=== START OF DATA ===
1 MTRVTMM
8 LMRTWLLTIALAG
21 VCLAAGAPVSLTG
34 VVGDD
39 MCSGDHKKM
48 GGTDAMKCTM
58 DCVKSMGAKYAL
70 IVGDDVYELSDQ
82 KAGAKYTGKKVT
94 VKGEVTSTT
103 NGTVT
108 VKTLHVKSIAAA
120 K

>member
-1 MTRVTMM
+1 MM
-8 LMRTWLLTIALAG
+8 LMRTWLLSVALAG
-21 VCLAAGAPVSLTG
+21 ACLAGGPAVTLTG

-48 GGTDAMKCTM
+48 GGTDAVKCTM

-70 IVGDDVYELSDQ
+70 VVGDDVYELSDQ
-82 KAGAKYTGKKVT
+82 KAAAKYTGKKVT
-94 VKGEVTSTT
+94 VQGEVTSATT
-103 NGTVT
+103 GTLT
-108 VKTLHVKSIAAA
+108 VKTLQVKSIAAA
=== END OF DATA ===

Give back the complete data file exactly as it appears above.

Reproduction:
1 MTRVTMM
8 LMRTWLLTIALAG
21 VCLAAGAPVSLTG
34 VVGDD
39 MCSGDHKKM
48 GGTDAMKCTM
58 DCVKSMGAKYAL
70 IVGDDVYELSDQ
82 KAGAKYTGKKVT
94 VKGEVTSTT
103 NGTVT
108 VKTLHVKSIAAA
120 K

>member
-1 MTRVTMM
+1 MM
-8 LMRTWLLTIALAG
+8 LMRTWLLSVALAG
-21 VCLAAGAPVSLTG
+21 ACLAGGPAVTLTG

-48 GGTDAMKCTM
+48 GGTDAVKCTM

-70 IVGDDVYELSDQ
+70 VVGDDVYELSDQ
-82 KAGAKYTGKKVT
+82 KAAAKYTGKKVT
-94 VKGEVTSTT
+94 VQGEVTSATT
-103 NGTVT
+103 GTLT
-108 VKTLHVKSIAAA
+108 VKTLQVKSIAAA